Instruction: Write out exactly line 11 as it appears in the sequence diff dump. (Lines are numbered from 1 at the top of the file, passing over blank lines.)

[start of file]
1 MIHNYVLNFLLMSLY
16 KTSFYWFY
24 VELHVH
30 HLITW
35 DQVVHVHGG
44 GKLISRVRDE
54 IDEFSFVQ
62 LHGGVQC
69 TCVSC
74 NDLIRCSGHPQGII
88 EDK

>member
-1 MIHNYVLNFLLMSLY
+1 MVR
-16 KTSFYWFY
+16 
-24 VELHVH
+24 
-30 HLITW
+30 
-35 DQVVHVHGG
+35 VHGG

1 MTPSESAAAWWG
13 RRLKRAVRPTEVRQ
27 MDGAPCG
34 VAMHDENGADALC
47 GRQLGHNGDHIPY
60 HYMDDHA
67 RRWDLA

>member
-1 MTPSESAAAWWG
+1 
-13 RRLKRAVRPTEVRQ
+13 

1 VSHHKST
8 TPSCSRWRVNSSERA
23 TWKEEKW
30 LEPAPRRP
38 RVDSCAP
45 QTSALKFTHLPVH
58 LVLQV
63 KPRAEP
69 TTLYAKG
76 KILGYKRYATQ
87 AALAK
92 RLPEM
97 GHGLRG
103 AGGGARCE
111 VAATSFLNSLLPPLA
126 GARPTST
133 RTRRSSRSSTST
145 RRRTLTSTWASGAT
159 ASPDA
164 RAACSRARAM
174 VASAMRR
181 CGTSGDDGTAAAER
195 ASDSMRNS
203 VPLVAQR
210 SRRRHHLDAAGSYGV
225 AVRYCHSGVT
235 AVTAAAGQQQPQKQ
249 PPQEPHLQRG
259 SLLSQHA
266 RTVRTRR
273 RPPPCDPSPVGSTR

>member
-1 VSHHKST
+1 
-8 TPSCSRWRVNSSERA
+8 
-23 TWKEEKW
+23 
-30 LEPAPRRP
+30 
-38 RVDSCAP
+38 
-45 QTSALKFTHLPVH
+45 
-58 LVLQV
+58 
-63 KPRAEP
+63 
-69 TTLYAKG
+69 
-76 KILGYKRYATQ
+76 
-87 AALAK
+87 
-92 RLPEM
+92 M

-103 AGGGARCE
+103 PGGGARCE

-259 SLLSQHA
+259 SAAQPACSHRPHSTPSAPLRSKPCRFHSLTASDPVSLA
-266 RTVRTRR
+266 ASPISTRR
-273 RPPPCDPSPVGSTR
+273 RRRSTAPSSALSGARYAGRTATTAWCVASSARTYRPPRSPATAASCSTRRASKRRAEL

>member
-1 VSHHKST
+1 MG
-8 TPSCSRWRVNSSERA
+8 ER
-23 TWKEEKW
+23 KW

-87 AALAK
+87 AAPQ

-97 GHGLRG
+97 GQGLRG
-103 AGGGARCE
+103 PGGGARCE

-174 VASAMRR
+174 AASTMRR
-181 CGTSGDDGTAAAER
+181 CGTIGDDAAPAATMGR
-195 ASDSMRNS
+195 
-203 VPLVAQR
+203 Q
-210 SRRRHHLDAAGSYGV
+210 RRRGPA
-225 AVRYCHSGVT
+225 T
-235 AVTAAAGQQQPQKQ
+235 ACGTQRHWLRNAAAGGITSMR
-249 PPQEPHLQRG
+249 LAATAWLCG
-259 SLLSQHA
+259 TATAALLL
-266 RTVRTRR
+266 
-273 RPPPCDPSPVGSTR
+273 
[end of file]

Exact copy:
88 EDK